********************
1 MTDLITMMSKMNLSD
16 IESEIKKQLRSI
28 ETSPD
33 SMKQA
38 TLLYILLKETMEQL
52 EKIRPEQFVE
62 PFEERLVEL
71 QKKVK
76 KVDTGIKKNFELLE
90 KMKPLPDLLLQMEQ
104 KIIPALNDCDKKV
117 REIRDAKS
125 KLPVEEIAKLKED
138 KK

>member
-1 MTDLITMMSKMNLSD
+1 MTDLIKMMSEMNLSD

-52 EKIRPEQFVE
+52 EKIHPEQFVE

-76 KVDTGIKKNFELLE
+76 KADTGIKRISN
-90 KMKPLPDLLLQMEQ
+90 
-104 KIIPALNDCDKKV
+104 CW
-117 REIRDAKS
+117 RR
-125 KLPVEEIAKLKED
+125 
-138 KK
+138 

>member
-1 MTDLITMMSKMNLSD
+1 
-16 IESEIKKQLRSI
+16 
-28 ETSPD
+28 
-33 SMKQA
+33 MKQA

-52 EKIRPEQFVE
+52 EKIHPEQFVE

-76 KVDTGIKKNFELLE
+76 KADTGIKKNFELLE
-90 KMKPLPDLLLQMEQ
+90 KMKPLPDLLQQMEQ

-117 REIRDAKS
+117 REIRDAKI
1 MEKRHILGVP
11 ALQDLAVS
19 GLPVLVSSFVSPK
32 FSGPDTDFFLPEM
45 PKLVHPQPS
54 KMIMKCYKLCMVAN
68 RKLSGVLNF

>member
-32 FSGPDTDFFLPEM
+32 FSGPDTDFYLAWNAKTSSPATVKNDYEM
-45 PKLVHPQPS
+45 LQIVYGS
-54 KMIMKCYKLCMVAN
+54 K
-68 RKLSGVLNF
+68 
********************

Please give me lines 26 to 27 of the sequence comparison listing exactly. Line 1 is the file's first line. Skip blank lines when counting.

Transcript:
-117 REIRDAKS
+117 RR